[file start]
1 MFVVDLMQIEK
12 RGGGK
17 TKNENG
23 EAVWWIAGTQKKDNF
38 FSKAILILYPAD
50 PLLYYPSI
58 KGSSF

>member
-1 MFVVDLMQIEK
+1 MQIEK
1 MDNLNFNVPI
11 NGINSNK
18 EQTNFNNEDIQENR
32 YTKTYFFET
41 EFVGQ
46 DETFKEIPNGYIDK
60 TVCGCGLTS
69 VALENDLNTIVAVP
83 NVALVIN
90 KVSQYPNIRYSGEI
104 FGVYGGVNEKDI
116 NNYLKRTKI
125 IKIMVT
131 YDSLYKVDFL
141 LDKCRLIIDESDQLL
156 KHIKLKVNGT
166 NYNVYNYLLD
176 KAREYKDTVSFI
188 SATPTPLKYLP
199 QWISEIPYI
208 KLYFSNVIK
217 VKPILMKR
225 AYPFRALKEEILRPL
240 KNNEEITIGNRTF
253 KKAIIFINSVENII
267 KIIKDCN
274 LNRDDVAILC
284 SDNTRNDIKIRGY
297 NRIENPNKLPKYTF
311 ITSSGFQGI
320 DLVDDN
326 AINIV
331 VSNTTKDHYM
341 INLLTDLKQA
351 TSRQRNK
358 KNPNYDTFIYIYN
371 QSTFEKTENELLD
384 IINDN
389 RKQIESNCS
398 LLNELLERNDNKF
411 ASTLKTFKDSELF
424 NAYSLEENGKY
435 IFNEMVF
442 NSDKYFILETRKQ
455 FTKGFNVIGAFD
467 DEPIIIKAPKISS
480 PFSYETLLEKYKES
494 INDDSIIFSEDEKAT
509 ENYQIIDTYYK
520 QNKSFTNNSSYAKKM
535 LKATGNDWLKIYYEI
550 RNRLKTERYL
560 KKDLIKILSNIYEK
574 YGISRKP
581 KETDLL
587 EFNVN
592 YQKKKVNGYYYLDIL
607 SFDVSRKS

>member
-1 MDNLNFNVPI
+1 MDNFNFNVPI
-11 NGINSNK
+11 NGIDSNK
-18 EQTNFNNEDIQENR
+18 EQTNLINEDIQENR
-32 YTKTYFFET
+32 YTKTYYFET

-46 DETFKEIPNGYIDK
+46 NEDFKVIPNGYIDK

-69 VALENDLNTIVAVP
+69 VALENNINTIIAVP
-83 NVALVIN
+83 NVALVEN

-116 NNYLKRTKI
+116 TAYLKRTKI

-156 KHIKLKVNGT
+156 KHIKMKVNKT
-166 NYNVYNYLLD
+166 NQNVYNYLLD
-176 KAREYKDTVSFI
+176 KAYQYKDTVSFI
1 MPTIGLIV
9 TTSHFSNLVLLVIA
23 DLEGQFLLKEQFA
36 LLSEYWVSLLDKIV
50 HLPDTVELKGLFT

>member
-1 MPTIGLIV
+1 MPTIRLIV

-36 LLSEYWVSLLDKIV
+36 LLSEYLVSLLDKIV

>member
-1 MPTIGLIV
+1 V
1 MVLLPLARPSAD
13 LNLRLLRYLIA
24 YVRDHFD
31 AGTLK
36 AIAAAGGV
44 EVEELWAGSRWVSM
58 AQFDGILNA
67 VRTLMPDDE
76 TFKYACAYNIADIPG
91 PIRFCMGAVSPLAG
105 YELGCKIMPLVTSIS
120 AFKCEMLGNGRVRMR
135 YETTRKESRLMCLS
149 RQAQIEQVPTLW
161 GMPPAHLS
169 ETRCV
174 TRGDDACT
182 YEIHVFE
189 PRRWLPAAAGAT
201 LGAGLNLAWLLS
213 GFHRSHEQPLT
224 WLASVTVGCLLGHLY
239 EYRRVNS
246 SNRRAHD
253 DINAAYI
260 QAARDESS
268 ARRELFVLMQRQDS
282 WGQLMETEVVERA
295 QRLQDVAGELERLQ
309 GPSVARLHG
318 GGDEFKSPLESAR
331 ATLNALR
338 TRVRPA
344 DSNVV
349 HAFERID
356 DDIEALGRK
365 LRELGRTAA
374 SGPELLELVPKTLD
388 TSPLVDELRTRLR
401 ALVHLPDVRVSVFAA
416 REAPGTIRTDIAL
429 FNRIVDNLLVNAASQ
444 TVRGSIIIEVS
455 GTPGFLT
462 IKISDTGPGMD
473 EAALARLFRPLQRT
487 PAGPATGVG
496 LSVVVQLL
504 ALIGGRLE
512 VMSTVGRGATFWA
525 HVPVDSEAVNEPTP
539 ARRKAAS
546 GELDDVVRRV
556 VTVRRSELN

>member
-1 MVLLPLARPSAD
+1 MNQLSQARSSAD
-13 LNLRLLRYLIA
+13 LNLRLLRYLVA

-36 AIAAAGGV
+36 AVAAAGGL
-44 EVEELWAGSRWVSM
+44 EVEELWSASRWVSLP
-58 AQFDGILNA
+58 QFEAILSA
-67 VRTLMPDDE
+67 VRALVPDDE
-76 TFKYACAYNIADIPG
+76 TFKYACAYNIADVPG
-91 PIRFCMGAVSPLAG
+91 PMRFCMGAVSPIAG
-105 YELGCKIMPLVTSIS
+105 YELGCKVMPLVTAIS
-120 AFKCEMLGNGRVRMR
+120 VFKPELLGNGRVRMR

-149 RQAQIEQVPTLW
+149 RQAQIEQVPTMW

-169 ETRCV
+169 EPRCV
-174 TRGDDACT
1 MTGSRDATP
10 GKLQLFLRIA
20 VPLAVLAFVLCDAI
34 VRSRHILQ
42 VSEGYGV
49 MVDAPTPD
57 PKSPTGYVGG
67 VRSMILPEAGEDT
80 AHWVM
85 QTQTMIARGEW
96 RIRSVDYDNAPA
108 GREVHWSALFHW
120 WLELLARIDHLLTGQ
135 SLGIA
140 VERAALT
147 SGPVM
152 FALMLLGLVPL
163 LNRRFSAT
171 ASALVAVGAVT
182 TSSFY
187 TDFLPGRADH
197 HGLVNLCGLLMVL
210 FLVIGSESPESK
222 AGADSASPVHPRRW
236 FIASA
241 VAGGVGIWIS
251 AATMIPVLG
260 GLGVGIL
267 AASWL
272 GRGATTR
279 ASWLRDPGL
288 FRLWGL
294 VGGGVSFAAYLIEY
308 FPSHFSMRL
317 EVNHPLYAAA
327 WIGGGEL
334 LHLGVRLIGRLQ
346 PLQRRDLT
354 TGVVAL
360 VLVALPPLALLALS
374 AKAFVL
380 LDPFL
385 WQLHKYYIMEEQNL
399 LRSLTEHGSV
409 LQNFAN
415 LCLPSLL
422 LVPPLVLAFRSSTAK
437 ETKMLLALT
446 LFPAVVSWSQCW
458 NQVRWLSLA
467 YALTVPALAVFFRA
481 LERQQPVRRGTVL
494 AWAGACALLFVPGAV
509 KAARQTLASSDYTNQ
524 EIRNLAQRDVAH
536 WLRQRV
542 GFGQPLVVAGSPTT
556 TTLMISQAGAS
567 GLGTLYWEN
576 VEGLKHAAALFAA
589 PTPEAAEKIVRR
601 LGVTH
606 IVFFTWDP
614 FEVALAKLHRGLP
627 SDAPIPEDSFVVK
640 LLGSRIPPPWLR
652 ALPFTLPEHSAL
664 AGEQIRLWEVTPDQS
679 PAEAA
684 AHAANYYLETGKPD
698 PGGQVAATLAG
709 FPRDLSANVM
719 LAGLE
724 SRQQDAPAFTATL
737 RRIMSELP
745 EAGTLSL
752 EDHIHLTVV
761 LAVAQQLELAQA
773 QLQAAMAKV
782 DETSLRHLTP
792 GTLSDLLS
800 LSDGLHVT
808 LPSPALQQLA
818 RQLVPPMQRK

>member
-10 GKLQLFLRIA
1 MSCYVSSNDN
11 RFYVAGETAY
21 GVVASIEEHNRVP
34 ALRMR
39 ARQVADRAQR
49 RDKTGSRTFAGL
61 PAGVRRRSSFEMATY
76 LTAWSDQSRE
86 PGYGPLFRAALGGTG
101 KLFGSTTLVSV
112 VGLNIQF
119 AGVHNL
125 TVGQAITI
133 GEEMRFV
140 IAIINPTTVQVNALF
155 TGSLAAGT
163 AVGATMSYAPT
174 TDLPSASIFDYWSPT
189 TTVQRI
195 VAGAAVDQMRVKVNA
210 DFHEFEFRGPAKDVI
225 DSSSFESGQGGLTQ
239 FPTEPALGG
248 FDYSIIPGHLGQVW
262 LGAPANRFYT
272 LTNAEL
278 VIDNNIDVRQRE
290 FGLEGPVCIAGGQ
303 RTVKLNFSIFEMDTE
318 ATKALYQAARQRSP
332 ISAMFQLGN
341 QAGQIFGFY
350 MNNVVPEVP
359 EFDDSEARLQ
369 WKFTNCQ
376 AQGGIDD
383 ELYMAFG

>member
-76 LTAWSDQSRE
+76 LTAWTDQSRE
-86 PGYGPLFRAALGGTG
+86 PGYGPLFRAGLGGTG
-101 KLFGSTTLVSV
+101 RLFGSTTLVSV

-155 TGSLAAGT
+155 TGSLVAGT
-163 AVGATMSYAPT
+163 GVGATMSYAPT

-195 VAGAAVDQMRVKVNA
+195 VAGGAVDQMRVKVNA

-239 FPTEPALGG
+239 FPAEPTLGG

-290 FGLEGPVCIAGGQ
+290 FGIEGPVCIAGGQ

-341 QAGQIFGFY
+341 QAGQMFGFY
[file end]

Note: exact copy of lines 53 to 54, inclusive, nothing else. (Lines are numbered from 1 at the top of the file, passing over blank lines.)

435 IFNEMVF
442 NSDKYFILETRKQ